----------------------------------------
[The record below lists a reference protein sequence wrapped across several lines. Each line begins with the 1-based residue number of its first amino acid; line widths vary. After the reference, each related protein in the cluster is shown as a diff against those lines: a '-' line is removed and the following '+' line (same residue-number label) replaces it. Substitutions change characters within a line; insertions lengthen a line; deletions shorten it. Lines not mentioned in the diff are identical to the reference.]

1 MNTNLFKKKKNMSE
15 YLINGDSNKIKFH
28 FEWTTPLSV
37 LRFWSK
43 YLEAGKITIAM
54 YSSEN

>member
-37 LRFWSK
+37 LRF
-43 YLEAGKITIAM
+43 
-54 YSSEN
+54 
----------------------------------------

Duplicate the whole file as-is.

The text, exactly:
[The record below lists a reference protein sequence wrapped across several lines. Each line begins with the 1-based residue number of its first amino acid; line widths vary. After the reference, each related protein in the cluster is shown as a diff against those lines: a '-' line is removed and the following '+' line (same residue-number label) replaces it. Substitutions change characters within a line; insertions lengthen a line; deletions shorten it. Lines not mentioned in the diff are identical to the reference.]

1 MNTNLFKKKKNMSE
15 YLINGDSNKIKFH
28 FEWTTPLSV
37 LRFWSK
43 YLEAGKITIAM
54 YSSEN

>member
-37 LRFWSK
+37 LRF
-43 YLEAGKITIAM
+43 
-54 YSSEN
+54 